Many people have felt anxiety before whether it’s before a job interview, a big game, or maybe even a social setting.
In fact, according to the Anxiety and Depression Association of America about 18.1% of adults in the U.S. have an anxiety disorder. Many people who have a high amount of anxiety frequently suffer from anxiety attacks. An anxiety attack can be described as an intense feeling of doom that is often triggered by an event, typically lasting for a short amount of time or around 10 minutes.
The symptoms of an anxiety attack can vary from person to person; however, Mayo Clinic describes the symptoms of an anxiety attack as:
• Feeling nervous, restless, or tense
• Having a sense of impending danger, panic, or doom
• Having an increased heart rate
• Breathing rapidly (hyperventilation)
• Feeling weak or tired
• Trouble concentrating or thinking about anything other than the present worry
• Having trouble sleeping
• Experiencing gastrointestinal (GI) problems
• Having difficulty controlling worry
Physically, anxiety attacks can take a huge toll on a person. After an anxiety attack, you may feel weak or dizzy from rapid breathing and trembling. The increase in your heart rate can leave your feeling exhausted, and if you are restless from a lack of sleep, your body might feel depleted and have less energy throughout the day.
In addition to the physical effects of an anxiety attack, they can also affect your mind. The stress, worry, or fear can cause a lack of sleep which might make you irritable, moody, or more prone to a future attack—this can in turn cause a lack of concentration.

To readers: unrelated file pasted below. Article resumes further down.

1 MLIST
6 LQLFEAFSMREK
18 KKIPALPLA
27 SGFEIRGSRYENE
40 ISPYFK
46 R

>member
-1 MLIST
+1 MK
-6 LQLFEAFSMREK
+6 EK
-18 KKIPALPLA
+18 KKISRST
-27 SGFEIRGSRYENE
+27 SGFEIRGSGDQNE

If you find yourself experiencing any of these symptoms of an anxiety attack, there are techniques you can use to help prevent or get through an attack. One of these methods is deep breathing. Since the symptoms of an anxiety attack include tightening of the chest or rapid breathing, it might be helpful for someone use the 4-7-8 method.
With this method, you breathe in for four seconds, hold for seven seconds, and then exhale for eight seconds. If you find yourself dizzy and unable to focus on a breathing method, it is suggested to focus on an object to help ground yourself and reduce dizziness. Another method for getting through an anxiety attack is to physically remove yourself from a space.
Most of the time, anxiety attacks occur after a person has been triggered, so it is best to put distance between yourself and that trigger when going through an attack. Exercise or a long walk is also helpful in preventing an anxiety attack by releasing endorphins that improve your mood.
If you know someone who is going through an anxiety attack, it is best to calmly speak to them in short, predictable sentences. Always ask the person what they need, never assume you know. You may also breathe with them to help control their breath and calm down.
Written by: Janah Merlin